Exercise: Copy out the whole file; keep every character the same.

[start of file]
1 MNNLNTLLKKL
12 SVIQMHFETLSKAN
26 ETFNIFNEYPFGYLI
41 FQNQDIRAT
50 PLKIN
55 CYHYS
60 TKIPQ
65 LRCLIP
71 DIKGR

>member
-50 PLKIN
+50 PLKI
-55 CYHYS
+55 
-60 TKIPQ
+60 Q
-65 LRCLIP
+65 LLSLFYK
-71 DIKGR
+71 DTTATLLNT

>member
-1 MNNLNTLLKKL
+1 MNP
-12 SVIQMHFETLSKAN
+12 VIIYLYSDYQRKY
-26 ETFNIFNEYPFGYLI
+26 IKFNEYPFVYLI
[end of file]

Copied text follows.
1 MNNLNTLLKKL
12 SVIQMHFETLSKAN
26 ETFNIFNEYPFGYLI
41 FQNQDIRAT
50 PLKIN
55 CYHYS
60 TKIPQ
65 LRCLIP
71 DIKGR

>member
-50 PLKIN
+50 PLKI
-55 CYHYS
+55 
-60 TKIPQ
+60 Q
-65 LRCLIP
+65 LLSLFYK
-71 DIKGR
+71 DTTATLLNT

>member
-1 MNNLNTLLKKL
+1 MNP
-12 SVIQMHFETLSKAN
+12 VIIYLYSDYQRKY
-26 ETFNIFNEYPFGYLI
+26 IKFNEYPFVYLI